Article: article from journal or magazin.
Individual value of each of the Duke criteria for the diagnosis of infective endocarditis.
Clinical Microbiology and Infection
Journal article --- Old month value: Jul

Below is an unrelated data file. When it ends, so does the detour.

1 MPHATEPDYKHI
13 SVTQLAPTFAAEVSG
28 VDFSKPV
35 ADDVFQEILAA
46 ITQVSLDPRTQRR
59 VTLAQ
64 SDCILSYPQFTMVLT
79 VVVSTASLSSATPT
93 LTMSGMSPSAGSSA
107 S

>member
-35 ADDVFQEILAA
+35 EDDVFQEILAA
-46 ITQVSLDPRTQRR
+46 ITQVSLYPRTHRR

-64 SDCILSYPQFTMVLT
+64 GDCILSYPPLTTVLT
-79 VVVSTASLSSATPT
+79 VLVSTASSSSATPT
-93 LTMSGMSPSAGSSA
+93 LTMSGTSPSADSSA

OBJECTIVES: To assess the value of each of the Duke criteria for the diagnosis of infective endocarditis (IE). METHODS: Detailed review was done of charts of all cases discharged with the diagnosis of IE, and classification as 'definite', 'possible' and 'rejected' cases was made according to the Duke criteria. The diagnostic impact of each criterion was assessed by reclassifying each 'definite' case after subtraction of each individual criterion and by reclassifying each 'possible' and 'rejected' case after addition of each individual criterion. RESULTS: From 1983 to 1993, 179 cases were identified in the databases of two hospitals. When the Duke criteria were applied, 124 (6967%) were classed as 'definite', 43 (2466%) as 'possible' and 12 (763%) as 'rejected' cases. Of the 67 pathologically proven cases, 52 (78610%) were 'definite' cases when the criteria were applied before pathology. If the major microbiological criterion is subtracted, 53% (69%) of the 'definite' cases become 'possible' or 'rejected'. When the echocardiographic criterion is subtracted, 34% (68%) of the 'definite' cases become possible or rejected. Among minor criteria, fever and predisposition, contributing to the classification of respectively 31% (68%) and 27% (68%) of the 'definite' cases, were the most powerful. On the other hand, the minor microbiological criterion and immunologic phenomena were responsible for the classification of only 2% (62%) and 6% (64%) respectively, of the 'definite' cases. CONCLUSIONS: Depending on the criterion examined, 47-98% of the 'definite' cases of IE would remain 'definite' if this particular criterion were absent. The major microbiological criterion had the highest relative importance. In this retrospective study, in which only 32 (18%) patients had a transesophageal echocardiogram, the echocardiogram contributed to 15% (66%) of the 'definite' cases according to the major criterion and to 19% (66%) according to the minor criterion. This study illustrates that the degree of certainty of the diagnosis of IE often depends on the presence/absence of only one criterion.
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